27 February 2011

Blessed is Zuckerberg; Insecure Misogyny Inherits the Earth

Congratulations, you poor!
God's domain belongs to you.
Congratulations, you hungry!
You will have a feast.
Congratulations, you who weep now!
You will laugh.

(Jesus Seminar, "verifiable" beatitudes)

After seeing the "Facebook Movie" (I like to call it this as I assume the actual title, The Social Network, was chosen more for legal reasons than the verisimilar or aesthetic) I have decided that the meek have inherited the earth.

This is the Jesus of resentment and revenge.

The Facebook Movie proposes that the software was designed as vengeance--first against a single woman; then against the gender. It must take its place in the long line of misogynistic plans bent on denigration and domination of the female. But it has gone well beyond that.

Insecurity, inferiority, social ineptitude, immaturity, shallowness, impulsivity--all characteristics engendered by male dominance and proudly on display in our technologies, none more conspicuous than Facebook.

I have a flesh-and-blood friend to whom I once confided that Facebook pictures of "friends'" parties that I didn't attend, didn't know about, wasn't invited to, made me feel, well, socially insignificant. He, though often in these pictures, confessed to the same kind of feeling.

This is the genius of Zuckerberg; he has made us all feel like losers desperately seeking approval. Now, it's not untrue that this is the whole modus operandi of advertising and is a major engine behind our drive to consume useless gadgets and seasonable fashions...but the sheer granular nature of this "network" can make even the most confident being feel his lack and wanting. One can dissect the methodology of market manipulations and stay objective about them; but Facebook attacks you via your personal, individual, daily, friendships. Just look what you missed--or better, what you were left out of, what was denied you.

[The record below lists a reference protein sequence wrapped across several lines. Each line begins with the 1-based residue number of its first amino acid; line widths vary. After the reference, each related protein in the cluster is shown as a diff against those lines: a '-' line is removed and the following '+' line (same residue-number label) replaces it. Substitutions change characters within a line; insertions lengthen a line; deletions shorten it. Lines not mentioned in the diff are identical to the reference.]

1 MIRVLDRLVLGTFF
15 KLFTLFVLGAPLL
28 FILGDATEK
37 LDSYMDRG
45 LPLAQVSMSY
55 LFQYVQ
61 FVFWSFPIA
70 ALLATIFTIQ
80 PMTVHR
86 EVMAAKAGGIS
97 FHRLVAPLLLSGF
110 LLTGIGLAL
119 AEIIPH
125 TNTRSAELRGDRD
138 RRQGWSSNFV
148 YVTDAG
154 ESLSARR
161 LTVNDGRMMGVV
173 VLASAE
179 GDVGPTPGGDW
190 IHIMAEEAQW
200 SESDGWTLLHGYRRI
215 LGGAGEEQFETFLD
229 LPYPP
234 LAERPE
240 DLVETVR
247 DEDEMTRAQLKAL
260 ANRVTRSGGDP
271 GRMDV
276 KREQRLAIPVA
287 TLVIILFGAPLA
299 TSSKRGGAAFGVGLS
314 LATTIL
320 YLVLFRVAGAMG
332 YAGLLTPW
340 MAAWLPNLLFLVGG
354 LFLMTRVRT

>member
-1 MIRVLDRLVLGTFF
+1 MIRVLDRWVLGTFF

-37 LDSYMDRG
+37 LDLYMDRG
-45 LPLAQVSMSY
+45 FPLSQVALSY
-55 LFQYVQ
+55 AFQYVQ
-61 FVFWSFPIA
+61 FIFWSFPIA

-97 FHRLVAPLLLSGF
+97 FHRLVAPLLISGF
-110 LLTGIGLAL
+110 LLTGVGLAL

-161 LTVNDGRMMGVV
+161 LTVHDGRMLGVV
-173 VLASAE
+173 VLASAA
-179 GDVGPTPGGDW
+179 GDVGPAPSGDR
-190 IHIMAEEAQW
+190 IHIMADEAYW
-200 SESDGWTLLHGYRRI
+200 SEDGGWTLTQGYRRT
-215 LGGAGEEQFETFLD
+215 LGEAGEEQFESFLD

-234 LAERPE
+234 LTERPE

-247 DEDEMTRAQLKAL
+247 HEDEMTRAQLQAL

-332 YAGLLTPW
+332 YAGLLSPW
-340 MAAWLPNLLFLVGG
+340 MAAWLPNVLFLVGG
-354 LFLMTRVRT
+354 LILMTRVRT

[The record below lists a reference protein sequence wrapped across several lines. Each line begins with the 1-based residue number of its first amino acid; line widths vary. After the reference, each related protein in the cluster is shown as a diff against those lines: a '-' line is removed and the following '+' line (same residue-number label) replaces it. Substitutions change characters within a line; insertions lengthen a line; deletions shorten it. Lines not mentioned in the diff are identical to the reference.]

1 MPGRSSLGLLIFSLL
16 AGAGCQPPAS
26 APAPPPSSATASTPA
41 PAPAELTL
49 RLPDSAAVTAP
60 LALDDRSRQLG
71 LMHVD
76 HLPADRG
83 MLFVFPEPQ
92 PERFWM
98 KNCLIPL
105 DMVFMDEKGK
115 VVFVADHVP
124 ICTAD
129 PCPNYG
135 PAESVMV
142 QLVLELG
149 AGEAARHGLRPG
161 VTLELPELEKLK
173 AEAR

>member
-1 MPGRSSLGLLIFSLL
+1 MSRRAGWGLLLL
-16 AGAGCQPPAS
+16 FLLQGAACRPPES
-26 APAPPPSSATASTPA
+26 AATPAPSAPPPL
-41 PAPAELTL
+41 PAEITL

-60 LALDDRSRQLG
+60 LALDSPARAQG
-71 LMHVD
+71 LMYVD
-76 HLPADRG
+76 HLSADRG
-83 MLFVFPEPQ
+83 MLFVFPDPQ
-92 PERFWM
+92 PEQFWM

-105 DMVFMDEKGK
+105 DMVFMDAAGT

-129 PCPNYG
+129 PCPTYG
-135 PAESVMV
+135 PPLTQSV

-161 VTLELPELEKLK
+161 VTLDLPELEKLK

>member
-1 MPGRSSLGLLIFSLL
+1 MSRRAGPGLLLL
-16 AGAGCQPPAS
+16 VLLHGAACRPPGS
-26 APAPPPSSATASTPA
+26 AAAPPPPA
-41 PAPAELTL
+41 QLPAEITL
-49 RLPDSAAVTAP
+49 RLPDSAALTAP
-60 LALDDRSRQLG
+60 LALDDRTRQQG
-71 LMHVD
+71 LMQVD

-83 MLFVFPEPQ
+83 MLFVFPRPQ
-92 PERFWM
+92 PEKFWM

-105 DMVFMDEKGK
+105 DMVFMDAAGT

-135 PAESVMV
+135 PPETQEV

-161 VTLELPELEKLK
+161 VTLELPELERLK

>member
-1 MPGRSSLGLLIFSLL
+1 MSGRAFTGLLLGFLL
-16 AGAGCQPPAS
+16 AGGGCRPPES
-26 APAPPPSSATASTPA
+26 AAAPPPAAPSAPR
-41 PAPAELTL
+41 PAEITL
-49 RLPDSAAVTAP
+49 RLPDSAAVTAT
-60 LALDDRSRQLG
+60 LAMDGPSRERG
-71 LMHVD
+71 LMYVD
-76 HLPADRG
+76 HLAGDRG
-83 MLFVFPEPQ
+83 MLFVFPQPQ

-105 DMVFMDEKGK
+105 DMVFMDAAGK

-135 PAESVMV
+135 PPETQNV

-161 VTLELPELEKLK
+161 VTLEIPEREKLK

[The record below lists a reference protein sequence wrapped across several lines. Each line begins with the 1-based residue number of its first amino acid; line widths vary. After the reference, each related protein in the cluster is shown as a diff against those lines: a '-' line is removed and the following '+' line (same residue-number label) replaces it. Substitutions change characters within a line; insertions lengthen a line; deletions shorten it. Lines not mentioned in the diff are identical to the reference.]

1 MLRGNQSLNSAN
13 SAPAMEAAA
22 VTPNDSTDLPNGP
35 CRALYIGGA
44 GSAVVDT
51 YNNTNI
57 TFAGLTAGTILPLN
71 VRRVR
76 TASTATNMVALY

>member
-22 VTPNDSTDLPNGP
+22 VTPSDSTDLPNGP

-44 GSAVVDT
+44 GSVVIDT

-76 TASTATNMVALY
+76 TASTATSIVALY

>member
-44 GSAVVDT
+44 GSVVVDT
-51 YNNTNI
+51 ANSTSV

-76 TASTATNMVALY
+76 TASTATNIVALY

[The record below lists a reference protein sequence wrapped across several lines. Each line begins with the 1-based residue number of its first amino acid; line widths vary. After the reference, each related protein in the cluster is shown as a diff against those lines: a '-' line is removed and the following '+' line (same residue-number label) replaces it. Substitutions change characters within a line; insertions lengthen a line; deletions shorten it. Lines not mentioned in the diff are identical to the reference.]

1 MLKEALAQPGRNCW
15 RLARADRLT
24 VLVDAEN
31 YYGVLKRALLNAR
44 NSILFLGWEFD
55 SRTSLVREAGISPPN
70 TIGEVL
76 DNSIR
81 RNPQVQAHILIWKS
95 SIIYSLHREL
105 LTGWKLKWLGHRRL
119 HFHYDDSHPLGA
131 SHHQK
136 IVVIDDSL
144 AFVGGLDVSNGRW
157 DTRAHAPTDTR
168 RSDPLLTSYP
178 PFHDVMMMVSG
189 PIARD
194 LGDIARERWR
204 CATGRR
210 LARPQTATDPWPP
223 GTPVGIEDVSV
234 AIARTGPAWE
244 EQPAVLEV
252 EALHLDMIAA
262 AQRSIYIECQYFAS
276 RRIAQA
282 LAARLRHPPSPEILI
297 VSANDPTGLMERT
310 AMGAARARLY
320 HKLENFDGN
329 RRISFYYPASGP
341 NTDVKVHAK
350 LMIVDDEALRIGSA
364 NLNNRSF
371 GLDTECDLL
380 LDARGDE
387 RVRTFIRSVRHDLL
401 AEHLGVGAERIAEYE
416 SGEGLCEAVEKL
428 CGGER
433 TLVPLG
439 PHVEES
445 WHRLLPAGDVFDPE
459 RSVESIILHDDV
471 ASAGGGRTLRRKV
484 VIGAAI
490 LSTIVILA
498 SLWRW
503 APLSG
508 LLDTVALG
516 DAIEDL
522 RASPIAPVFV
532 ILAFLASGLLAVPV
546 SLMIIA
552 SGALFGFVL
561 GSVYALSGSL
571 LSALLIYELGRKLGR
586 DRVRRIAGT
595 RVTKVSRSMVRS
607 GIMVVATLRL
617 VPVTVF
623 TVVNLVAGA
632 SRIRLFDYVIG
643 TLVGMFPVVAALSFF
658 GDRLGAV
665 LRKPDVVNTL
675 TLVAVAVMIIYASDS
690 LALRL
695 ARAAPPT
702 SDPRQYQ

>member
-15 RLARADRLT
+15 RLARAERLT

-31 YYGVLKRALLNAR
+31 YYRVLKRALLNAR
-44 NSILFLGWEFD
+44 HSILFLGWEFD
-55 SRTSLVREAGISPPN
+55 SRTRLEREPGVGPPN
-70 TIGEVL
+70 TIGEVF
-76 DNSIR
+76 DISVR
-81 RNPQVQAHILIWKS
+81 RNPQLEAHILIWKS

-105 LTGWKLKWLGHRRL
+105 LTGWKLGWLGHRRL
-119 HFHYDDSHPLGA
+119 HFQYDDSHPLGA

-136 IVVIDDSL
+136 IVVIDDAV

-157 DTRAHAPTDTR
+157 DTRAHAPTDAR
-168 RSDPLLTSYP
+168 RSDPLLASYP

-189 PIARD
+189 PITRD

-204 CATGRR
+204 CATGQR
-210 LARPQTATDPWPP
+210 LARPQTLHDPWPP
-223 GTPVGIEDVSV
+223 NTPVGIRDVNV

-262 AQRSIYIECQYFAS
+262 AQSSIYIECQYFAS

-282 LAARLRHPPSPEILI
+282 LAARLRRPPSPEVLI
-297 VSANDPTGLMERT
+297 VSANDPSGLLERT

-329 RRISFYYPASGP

Turn it off, Child.


  1. Facebook takes our insecurities a step further; in feeling insecure and left out you must combat this by creating your own cool Facebook front. Everyone else sounds cool and involved, everyone creates their alternative Facebook cool self to present to the world. "Look at me, I'm not left out...I've got a cool life of my own!" None of these are our true selves. If we limited our Facebook interactions to people we were actually involved with in our physical space this need would not exist. But instead we (generally speaking) try to one up the asshole we dated in college, because, after all, our lives are infinitely cooler.

  2. Interestingly too true...but easier to "turn it off" than create another self. However, I'm not sure any of us quite know about this mysterious thing you call a "true self"!

    Of course, I was likely the "asshole you dated in college" as one of my selves...